Time, Abstraction and Morality : A quantitative study investigating the interactive effect of time perspective and abstraction on moral concern

University essay from Linnéuniversitetet/Institutionen för psykologi (PSY); Linnéuniversitetet/Institutionen för psykologi (PSY)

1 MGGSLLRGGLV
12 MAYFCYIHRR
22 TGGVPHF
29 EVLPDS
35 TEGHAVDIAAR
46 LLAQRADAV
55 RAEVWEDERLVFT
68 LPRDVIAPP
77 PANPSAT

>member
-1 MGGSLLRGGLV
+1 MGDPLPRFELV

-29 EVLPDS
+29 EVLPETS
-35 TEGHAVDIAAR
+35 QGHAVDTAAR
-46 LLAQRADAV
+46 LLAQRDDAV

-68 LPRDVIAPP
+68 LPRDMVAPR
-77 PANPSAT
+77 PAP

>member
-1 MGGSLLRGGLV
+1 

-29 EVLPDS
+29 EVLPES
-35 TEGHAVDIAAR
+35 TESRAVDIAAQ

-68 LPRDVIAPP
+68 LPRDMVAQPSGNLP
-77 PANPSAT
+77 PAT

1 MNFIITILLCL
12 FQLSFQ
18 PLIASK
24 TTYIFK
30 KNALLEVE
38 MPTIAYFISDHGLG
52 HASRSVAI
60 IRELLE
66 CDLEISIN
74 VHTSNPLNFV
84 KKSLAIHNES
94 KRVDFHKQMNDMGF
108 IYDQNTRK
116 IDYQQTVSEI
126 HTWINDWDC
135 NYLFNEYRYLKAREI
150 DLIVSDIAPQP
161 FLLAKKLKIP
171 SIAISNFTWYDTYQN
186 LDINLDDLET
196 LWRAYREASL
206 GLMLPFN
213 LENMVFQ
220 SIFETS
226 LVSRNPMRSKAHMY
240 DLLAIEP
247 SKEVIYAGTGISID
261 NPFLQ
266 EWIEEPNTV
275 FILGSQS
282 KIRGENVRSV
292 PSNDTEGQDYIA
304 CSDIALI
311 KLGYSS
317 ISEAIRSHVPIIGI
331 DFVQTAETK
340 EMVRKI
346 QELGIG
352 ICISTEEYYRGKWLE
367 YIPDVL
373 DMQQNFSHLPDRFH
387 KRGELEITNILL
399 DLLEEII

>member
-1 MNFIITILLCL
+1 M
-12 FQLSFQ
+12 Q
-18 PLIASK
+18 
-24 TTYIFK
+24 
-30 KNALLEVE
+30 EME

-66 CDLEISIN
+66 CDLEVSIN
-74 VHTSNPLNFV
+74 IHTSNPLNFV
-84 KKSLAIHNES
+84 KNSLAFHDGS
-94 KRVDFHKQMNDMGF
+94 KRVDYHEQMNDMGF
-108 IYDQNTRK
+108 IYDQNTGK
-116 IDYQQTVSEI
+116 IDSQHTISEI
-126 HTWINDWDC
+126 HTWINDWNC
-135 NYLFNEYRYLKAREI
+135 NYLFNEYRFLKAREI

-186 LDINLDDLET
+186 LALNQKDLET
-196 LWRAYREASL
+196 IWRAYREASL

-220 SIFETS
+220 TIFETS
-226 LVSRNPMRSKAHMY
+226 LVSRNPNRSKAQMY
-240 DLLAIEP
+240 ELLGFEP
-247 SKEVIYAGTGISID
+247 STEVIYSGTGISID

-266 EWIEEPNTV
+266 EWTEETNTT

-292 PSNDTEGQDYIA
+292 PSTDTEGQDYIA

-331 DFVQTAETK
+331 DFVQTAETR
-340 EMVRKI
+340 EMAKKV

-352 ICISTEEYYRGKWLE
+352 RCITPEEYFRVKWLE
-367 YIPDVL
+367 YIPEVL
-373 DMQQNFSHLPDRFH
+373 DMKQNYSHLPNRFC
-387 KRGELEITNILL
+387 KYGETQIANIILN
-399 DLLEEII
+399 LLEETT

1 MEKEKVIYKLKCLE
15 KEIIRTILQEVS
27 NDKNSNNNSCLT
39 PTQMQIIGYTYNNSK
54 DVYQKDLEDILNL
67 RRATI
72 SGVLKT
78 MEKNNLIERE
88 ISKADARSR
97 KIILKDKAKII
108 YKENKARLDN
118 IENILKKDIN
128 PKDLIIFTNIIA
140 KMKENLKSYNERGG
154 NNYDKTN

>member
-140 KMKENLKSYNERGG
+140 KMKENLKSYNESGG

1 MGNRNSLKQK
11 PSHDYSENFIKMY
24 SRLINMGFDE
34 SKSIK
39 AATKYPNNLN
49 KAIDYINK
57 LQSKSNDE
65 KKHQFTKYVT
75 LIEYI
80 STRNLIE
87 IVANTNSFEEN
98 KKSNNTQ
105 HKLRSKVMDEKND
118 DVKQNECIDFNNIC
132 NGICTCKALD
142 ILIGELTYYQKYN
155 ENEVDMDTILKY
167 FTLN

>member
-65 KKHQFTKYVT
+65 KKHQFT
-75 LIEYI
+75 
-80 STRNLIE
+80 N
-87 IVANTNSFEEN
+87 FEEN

Abstract: Based on Construal Level Theory (Trope & Liberman, 2010), the present study examines the impact of temporal distance on moral concern. A manipulation on individuals’ mind-set has been made in to abstract (High level) versus concrete (Low level) mentality to inspect the ability to effect peoples’ moral concern. Our first hypothesis is that future-oriented people should show more moral concern than present-oriented individuals. Present-oriented people should, however, after an abstract manipulation show a higher moral concern, correspondent with future-oriented individual’s moral concern. 176 undergraduates from a Swedish university participated in the study. The respondents were asked to answer a questionnaire, and a scale was used to measure the individual temporal perspective (Consideration of Future Consequences scale, CFC) and then a manipulation was made. Half of the participants were allotted an abstract (high level) manipulation, and the other half were given a concrete (low level) manipulation. The manipulation was followed by a questionnaire that measured the moral concern, in the form of blame, attributed to morally questionable actions. We found a positive correlation between temporal focus and moral concern. The manipulation however showed no effect of abstraction on peoples’ moral concern. Nor did a two-way between subjects ANOVA show a significant interaction between temporal perspective and abstraction, providing no support for our second and third hypotheses. An environmental impact on the respondents is discussed as a possible reason for the results not being fully consistent with previous studies. For future research we suggest similar longitudinal studies, which would supply researchers with the opportunity to study the long-term effect on different types of moral.

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